Doc Emrick Survived Cancer and Retired after a 47-Year Career — inside His Ups and Downs
Doc Emrick had a successful career as a sportscaster and commentator for forty-seven years before his retirement. During his active time, the 74-year-old lived through several ups and downs, including a battle with cancer.
In his 47-year career as a sportscaster, Michael "Doc" Emrick sailed through turbulent waters and managed to beat the waves. His rise to stardom, exploring different leagues, and surviving a tough battle with prostate cancer all made up the good and bad moments.
Through these ups and downs, Mike Doc Emrick kept his composure intact, maintaining professionalism in his field, which invariably earned him several honors. Having left his mark in the industry, Emrick's retirement would leave a huge vacuum in the world of sports.
Doc Emrick, a graduate of Manchester University with a degree in Speech, knew the path he wanted from the onset, even before landing his life of fame.
In 1991, Doc Emrick was diagnosed with prostate cancer. The star underwent a radical prostatectomy to treat the ailment.
He obtained a master's degree in radio/television from Miami University and a Ph.D. in communications from Bowling Green State University, all to equip himself for his life as a sportscaster.
BECOMING A SPORTSCASTER
Thus, having earned the "Doc" title as a Ph.D. holder and a few years of lecturing experience, the icon ventured into his true calling. He snagged his first sportscasting gig in 1973 after being hired to do play-by-play for a major club on WHLS radio.
In the years that followed, he served as a sportscaster and was in charge of public relations for sports clubs. He relocated to New Jersey in the early '80s and became the first voice of the New Jersey Devils.
He also worked as an announcer for flyers home broadcasts for three seasons. In 1988, the Flyers listed him as the lead play-by-play announcer for local and cable TV.
He remained with the flyers until 1993 when he replaced Gary Thorne as the voice of the Devils, a role he retained until 2011. In addition to his works in local clubs, Emrick pursued his career on the national level.
He served as the lead announcer for The National Hockey League on ESPN between 1986 and 1988 and the NHL on Fox Game of the Week, 1995 to 1999. He also did ice-hockey sportscast for CBS at the XVI Winter Olympic Games.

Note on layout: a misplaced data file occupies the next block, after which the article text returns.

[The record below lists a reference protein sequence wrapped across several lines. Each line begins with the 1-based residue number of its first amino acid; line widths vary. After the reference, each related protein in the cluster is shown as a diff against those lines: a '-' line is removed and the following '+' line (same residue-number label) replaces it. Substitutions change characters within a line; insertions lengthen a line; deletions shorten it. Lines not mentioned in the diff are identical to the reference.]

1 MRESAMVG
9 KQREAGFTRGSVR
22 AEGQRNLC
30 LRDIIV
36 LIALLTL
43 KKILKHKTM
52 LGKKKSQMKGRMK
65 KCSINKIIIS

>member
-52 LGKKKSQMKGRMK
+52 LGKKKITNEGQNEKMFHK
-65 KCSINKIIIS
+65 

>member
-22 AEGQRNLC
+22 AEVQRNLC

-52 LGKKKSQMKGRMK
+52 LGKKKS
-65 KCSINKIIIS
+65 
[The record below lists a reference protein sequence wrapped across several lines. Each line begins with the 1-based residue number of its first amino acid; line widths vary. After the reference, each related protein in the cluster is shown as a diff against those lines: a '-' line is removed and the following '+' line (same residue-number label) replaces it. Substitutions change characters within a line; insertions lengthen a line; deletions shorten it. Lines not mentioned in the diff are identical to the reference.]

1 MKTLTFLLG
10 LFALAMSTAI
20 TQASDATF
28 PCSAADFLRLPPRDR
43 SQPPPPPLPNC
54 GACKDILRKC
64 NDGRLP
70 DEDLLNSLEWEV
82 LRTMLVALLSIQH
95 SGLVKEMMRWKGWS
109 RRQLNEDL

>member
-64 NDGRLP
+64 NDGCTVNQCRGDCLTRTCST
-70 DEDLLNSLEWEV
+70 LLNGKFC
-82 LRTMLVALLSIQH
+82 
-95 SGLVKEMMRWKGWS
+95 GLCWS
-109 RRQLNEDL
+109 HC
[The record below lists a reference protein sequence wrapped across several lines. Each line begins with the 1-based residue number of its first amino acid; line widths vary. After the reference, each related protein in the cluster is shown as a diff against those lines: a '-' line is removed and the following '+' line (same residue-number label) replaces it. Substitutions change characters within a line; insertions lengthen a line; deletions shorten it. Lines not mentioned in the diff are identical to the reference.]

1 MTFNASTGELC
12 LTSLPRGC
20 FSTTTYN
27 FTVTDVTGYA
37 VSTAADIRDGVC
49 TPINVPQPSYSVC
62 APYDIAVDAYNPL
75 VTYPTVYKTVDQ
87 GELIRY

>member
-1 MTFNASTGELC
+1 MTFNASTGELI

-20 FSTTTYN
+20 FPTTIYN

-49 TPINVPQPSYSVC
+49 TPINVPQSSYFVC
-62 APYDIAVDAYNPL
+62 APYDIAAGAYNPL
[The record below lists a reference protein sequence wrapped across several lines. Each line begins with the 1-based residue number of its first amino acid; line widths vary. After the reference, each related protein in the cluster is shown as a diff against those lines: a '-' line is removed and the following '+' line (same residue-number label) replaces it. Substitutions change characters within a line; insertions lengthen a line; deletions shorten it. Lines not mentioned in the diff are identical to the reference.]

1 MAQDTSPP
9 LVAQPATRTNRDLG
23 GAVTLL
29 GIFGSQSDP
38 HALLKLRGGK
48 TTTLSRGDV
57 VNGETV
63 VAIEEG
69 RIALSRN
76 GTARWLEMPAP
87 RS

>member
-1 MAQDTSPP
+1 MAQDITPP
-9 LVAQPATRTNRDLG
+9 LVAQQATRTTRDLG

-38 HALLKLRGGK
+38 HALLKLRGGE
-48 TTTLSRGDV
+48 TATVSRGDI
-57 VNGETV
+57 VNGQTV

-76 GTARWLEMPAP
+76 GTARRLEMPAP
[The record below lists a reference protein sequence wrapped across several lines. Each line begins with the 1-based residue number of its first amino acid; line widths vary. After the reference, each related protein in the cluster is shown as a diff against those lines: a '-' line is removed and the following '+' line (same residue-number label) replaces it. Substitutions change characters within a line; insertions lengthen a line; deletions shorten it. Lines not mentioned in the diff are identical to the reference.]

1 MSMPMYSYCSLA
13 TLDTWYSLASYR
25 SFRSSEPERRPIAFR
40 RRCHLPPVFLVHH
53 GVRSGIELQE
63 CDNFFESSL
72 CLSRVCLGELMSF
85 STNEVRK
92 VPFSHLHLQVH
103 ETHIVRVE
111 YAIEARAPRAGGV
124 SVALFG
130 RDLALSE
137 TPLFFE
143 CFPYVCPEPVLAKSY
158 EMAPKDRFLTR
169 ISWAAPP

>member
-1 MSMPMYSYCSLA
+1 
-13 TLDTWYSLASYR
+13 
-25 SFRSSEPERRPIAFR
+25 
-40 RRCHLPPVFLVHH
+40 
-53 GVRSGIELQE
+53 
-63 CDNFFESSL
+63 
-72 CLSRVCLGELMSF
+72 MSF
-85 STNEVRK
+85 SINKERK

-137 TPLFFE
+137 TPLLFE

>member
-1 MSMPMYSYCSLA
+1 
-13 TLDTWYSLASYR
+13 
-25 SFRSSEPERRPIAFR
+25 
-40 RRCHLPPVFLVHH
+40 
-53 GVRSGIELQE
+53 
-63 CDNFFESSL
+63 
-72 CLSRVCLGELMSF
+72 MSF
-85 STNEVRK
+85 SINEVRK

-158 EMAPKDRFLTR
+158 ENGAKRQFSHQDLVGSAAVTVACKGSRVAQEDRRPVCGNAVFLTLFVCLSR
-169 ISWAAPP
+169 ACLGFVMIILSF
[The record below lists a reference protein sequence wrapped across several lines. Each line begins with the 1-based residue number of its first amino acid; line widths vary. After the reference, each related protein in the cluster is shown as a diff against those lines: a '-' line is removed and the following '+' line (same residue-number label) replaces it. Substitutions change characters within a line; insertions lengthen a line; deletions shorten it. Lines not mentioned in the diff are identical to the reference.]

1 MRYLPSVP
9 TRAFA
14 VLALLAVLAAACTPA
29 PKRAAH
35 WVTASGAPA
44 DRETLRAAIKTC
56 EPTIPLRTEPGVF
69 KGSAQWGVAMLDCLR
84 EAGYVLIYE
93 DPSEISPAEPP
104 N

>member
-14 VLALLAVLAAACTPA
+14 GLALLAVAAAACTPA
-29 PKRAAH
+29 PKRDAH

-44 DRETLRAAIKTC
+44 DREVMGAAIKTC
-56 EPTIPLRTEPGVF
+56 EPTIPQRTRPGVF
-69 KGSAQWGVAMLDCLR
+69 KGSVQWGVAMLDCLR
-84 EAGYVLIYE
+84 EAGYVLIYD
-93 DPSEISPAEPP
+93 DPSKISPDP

As a commentator, Doc Emrick has worked in the Olympic Games for networks like CBS, and NBC, calling games ranging from water polo, ice hockey, football, and basketball. Remarkably, most of his outstanding works have been with the hockey league, earning the Sportscaster a reputation as the wizard of hockey play-by-play.
After 3,750+ Professional and Olympic hockey games, 100 different verbs used to describe a pass or shot, and 22 Stanley Cup Finals, the legendary Mike "Doc" Emrick has announced his retirement from broadcasting.— NHL on NBC Sports (@NHLonNBCSports) October 19, 2020
From hockey fans around the world, we say #ThankYouDoc! pic.twitter.com/Pt27Dp63TW
MIKE EMRICK'S CAREER HONORS
Over the years, Emrick's works have grabbed commendations far and wide, earning him numerous accolades. He has become the best play-by-play announcer in the media, a feat which attracted a recognition award in 1997.
He also snagged an award from NHL in 2004 for his outstanding service to hockey. Emrick's reputation soon earned him a place in the Hockey Hall of Fame, making him the first inductee who was a media member. Speaking on how he manages to be incredibly flawless at play-by-play announcement, the Sportscaster noted:
"Those words just come out because it's how I describe things. And some of it, you do to amuse yourself, and you hope that it doesn't turn people off."
Thank you, Doc, for your love of the game, your support of everybody who's part of the game...and for expanding viewers' vocabularies with your endless supply of verbs to describe the games. pic.twitter.com/nJ74wlrv78— Chicago Wolves (@Chicago_Wolves) October 19, 2020
His tactic has undoubtedly paid off, going by his accumulated honors in the last four decades. Some of his accolades include eight national Sports Emmy Awards for Outstanding Sports Personality, five New York Regional Emmy Awards, and the NSSA award for Sportscaster of the year.
ANNOUNCING HIS RETIREMENT
Mike Doc Emrick announced his retirement from sportscasting in October 2020, throwing sports enthusiasts into a nostalgic feat.
In nearly five decades, the icon has called the Stanley Cup Playoff game, covered Stanley Cup finals 22 times, covered nineteen NHL Winter Classics, 14 NHL All-Star Games, and six Olympics without giving room for a dull moment.
With over 3,750 hockey games covered, this seems like an excellent point to retire, but most fans disagree. Notwithstanding his departure from the broadcasting booth, Emrick is unwilling to forfeit his life in the games altogether.
The 74-year-old revealed that despite his retirement, he plans to contribute to NBC sports through his video essays and literary works.
True to his words, the star already started these contributions with his book, "Off Mike: How A Kid From Basketball Crazy Indiana Became America's NHL Voice," released in October 2020.
DOC EMRICK'S PERSONAL LIFE
Emrick has a wife, Joyce Emrick. Although the two have no children together, they live happily with their dogs and six horses in their St. Clair, Michigan home.
EMRICK'S BATTLE WITH CANCER
In 1991, Doc Emrick was diagnosed with prostate cancer. The star underwent a radical prostatectomy to treat the ailment. He spent two weeks in the hospital before doctors declared him on remission. The icon has lived cancer-free ever since.
Doc Emrick's 1991 illness gave him a new perspective. Since then, he has learned to see every day as a blessing and appreciate everything it brought along.